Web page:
In the video-streaming scenario described earlier in this article, two source data streams have to be processed: Impressions and Plays. The two are completely independent of each other, and they are separately populated with events by different apps or web services. The events can take different routes on their way to the sources of the application in external and probably also distributed systems (e.g., through load balancing or server failure). They thus arrive with a time delay – an effect that must also be taken into account within a distributed application.

Figure 2 shows a more complex physical execution plan for the application shown in Figure 1. The figure shows two parallel instances of sources and operators – and one instance as the data sink. Different connection patterns link these instances, including simple forwarding from one source to a downstream operator or more complex partitioning patterns between Map and Join operators. Partitioning the data stream is necessary to assign all display events associated with a user to playback events. If we can ensure that all events are always processed by a user on the same Join instance, you can easily parallelize the computational work.

Figure 2: Physical execution plan for the stream-processing application in Figure 1 with two parallel instances of each source and operator, but only one sink.


The assignment of display events to playback events should ideally reconstruct all display events before the time of playback exactly as the user has seen them on their end device. But that's easier said than done: An initial simple solution could be for all display events to be cached in the Join and whenever playback occurs, for all associated display events to be searched for and then output. Although this sounds logical, it unfortunately leads to wrong results in the general case.

Imagine the following: Alice has seen movie recommendations for Star Wars and Scary Movie and finally watched Spaceballs. The associated events, which have come from Alice's devices and have migrated through several different layers of the provider's servers, are then read from the sources and processed in the map operators (for example, removing superfluous details). The events are now located in the data streams between Map and Join (Figure 2). The order in which these three events are now read by the Join operator has decisive consequences for the computation results. If Spaceballs is viewed first, there are no previous display events at all. Similarly, only one ad might arrive before playback, and the result would not be complete. This solution does not reconstruct all display events before the time of playback as Alice saw them but only links the display events that occurred before the playback event.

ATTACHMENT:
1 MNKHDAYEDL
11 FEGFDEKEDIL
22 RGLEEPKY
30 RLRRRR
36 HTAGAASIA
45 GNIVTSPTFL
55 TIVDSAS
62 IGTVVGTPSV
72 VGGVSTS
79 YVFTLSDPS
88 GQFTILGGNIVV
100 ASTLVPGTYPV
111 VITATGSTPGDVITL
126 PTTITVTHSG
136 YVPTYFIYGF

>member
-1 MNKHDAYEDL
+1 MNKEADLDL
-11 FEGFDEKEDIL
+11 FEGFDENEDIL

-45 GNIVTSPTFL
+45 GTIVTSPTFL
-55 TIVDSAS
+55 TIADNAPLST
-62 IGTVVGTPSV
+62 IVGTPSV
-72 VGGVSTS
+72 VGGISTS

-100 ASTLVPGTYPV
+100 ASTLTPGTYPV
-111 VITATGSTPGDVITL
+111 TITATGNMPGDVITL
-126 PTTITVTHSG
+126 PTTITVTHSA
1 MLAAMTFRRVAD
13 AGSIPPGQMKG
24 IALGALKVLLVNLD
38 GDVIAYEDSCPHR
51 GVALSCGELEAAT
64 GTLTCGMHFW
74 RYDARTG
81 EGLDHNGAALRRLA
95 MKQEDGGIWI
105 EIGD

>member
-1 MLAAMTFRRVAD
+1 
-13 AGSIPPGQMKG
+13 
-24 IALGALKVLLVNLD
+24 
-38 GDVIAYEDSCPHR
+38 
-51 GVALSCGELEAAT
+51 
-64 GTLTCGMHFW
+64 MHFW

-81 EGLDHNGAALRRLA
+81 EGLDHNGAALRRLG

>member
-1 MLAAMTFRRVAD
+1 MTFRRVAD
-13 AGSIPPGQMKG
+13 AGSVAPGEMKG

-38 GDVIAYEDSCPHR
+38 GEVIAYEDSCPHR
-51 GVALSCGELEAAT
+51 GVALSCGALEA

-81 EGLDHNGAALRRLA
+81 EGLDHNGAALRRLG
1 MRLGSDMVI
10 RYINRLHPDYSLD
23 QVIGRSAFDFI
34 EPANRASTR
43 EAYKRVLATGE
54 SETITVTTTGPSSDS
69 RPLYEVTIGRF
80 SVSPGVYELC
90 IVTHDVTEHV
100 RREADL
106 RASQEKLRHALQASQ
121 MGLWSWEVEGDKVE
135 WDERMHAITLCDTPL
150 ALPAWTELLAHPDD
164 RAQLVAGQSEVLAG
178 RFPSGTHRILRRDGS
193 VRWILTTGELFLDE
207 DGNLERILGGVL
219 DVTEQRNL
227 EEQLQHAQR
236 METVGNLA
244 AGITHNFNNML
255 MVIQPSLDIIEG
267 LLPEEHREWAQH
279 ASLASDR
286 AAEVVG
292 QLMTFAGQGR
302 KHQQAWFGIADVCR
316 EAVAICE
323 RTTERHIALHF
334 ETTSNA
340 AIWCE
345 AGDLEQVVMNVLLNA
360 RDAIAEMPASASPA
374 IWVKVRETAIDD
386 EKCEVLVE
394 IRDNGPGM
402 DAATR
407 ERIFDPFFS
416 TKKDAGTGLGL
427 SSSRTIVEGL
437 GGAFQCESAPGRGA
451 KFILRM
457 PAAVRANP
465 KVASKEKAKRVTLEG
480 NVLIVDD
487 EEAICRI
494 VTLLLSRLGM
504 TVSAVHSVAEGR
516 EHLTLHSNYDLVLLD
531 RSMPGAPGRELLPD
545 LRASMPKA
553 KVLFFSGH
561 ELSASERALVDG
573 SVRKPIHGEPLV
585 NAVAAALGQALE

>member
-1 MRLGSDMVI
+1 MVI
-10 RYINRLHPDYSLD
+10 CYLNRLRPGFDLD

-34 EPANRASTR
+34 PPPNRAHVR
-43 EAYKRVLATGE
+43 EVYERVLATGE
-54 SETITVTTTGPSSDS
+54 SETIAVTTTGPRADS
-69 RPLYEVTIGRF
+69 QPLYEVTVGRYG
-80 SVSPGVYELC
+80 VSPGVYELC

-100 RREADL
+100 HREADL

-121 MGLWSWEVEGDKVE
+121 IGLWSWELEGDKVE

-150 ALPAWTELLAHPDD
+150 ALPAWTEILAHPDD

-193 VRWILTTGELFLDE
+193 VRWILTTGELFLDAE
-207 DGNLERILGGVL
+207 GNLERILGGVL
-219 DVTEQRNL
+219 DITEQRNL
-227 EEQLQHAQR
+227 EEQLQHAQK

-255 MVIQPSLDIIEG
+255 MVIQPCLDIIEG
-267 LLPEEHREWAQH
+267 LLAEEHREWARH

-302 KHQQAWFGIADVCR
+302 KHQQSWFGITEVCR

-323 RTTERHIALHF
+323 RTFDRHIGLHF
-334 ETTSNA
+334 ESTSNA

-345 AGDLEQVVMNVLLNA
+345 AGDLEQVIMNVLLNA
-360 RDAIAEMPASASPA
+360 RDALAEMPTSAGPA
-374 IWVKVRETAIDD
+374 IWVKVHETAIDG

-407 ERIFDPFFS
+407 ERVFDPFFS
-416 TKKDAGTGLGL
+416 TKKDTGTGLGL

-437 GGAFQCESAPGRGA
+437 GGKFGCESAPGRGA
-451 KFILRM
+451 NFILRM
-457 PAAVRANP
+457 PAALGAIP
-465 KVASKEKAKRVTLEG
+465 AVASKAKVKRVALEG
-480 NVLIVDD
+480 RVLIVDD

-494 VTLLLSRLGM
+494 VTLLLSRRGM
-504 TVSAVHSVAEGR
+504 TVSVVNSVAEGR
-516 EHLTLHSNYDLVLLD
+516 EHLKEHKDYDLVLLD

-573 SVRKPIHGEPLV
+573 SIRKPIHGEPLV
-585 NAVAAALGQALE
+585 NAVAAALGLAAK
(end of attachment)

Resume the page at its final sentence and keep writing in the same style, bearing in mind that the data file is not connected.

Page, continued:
The correct solution must reference the timestamps in the events. This is known as event time processing and is an essential idea in any stream processing framework. The Star Wars analogy is also used in this context to illustrate the differences between these two time concepts and to emphasize that incoming events do not necessarily have to be sorted by event time (see the box entitled "A Galaxy Far Away: Processing Time vs. Event Time").

A Galaxy Far Away: Processing Time vs. Event Time

The processing time is the point in time at which George Lucas and his team processed the events "a long time ago in a galaxy far, far away" to create a movie (i.e., since 1977). The event time, on the other hand, is the time in which the story takes place (Episode I to VI and beyond). Depending on your point of view, one or the other is the right order:

| Sorted by Processing Time: | IV (1977) - V (1980) - VI (1983) - I (1999) - II (2002) - III (2005) || Sorted by Event Time: | I (1999) - II (2002) - III (2005) - IV (1977) - V (1980) - VI (1983) |

The difficult thing about event time processing is to find out when the incoming message stream is complete enough to make statements about it. In the Star Wars context, this can be illustrated by the numbers for the years. For example, if you watched the movies in the order of the calendar years, when can you be sure that you know the whole story? In 1983, for example, it was assumed that the story was complete, but with some delay, further events from before the previously known story were revealed. What is the outlook in 2005? Is the story complete following Episodes I to VI? Do we maybe know this when Episode VII (2015) is released? In this case the answer would unfortunately be no, because in 2016 the movie Rogue One was released, and it is set between Episodes III and IV. Things are similar for a stream processor, because every incoming event poses the question as to whether it has to wait for more data (in which case its knowledge would be more comprehensive) or should it respond (promptly) to the currently available information?